The Best Whiskeys To Pair With Your Valentine’s Day Chocolate

If you’re lucky enough to have a Valentine (or you decide to treat yourself), the odds are you’re going to end up with at least a box or two of chocolate (or at least a few Reese’s Peanut Butter hearts). Obviously, you can just mow through it all in one sitting while you binge-watch Netflix, but chocolate is even better when paired with your favorite whiskeys.

“Chocolate is really delicious paired with so many different drinks, but few think to choose a whisky to enjoy with it,” says Jesse Cyr, bartender at Foreign National in Seattle. “The robust flavors usually found in a lot of whiskies, especially Scottish single malts, compliment chocolate incredibly well.”

Liran Leibman, executive chef and beverage expert at Zizi’s in New York City also enjoys Scotch, but opts for peat-smoked variants.

“I’d go for a smoky scotch from Islay,” says Leibman. “The smoke and iodine notes really complement and highlight the cocoa, and Laphroaig has the perfect amount of smokiness. It doesn’t mask the cocoa, but it doesn’t let it become too chocolatey.”

To cast an even wider net, we asked some of our favorite bartenders to tell us the best whiskeys to pair with V-Day chocolate.

Dalmore Port Wood Single Reserve

Alex Carlin, beverage director at Infuse Hospitality in Chicago

I would pair dark chocolate with Dalmore Port Wood Single Reserve. The dark and smokey scotch benefits from aging in Port Wood and would balance with the creamy chocolate and create a luxurious and highly textured mouthfeel that doesn’t get too hot.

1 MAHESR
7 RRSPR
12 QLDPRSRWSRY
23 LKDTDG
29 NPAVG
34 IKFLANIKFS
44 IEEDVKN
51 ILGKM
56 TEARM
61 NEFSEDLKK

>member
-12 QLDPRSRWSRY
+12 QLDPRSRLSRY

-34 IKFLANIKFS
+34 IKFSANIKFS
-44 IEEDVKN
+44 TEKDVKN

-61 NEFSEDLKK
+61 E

Rock Hill Farms Single Barrel Bourbon

Anthony Merlino, beverage director at Bergamo’s in New York City

I love to pair Rock Hill Farms Bourbon Single Barrel with dark chocolate. It’s a small batch, limited bourbon with the aromas of sweet honey, cocoa, and oak. I’d drink it chilled, neat with pieces of dark chocolate truffles on the side.

Knob Creek Cask Strength Rye

Tony Abou Ganim, master mixologist and bar consultant at Highlands in Detroit

When I think of rich, dark chocolate I think of spice to pair with it and when I think of spice and whiskey I think of Rye. The Knob Creek Cask Strength Rye fits the bill perfectly. It is a newly released whiskey from Beam Suntory which is bottled as a “Limited Edition” each year and the 2018 release was awarded Best Rye Whiskey at the SFWSC. There is a beautiful spicy-sweetness to the whiskey with notes of black pepper and baking spice – vanilla, cinnamon, and nutmeg, coupled with sweet touches of caramel, honey, and brown sugar.

Also, at cask strength, the higher alcohol marries beautifully with the richness of the dark chocolate.

Angel’s Envy Bourbon

Kala Ellis, bar manager at O-Ku in Nashville

Angel’s Envy Bourbon is always amazing with chocolate. They even have chocolate specially made to go with Angel’s Envy next door to their distillery. I love how the chocolate will bring out notes of orange oil in the whiskey. It intensifies both experiences.

Nikka Coffey Grain Whisky

Emmanuel “Manny” Pressley, bartender at Brabo Brasserie in Alexandria, Virginia

Pairing dark chocolate can be tricky. You want to go with a sweeter whiskey to interact with the bitterness of the dark chocolate. You would also want a little heat and some background hints of spices and herbs. Nikka Coffey Grain Whisky would be an ideal pairing. The notes of vanilla and cinnamon seems like the perfect enhancer for a bitter piece of dark chocolate.

Dalmore 18

James MacInnes, bar manager at KYU in Miami

When pairing food to drinks there are two predominant ideologies: You either pair with likeness or contrast. If you’re eating something sweet, however, I find the first option to be slightly more enjoyable consistently. Dalmore 18 is my pick. Known to have notes of orange, chocolate, and sherry, this robust and decadent scotch would unify flavors on multiple levels.

Glendronach 18

Darron Foy, head bartender at The Flatiron Room in New York City